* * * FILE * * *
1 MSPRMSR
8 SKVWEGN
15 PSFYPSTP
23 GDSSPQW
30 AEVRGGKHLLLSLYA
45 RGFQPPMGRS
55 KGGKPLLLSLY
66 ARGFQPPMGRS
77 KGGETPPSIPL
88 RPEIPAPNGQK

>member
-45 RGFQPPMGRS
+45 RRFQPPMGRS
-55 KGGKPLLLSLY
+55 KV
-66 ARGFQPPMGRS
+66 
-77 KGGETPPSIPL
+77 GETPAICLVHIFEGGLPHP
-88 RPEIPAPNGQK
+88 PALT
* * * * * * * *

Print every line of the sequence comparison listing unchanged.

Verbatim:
1 MSPRMSR
8 SKVWEGN
15 PSFYPSTP
23 GDSSPQW
30 AEVRGGKHLLLSLYA
45 RGFQPPMGRS
55 KGGKPLLLSLY
66 ARGFQPPMGRS
77 KGGETPPSIPL
88 RPEIPAPNGQK

>member
-45 RGFQPPMGRS
+45 RRFQPPMGRS
-55 KGGKPLLLSLY
+55 KV
-66 ARGFQPPMGRS
+66 
-77 KGGETPPSIPL
+77 GETPAICLVHIFEGGLPHP
-88 RPEIPAPNGQK
+88 PALT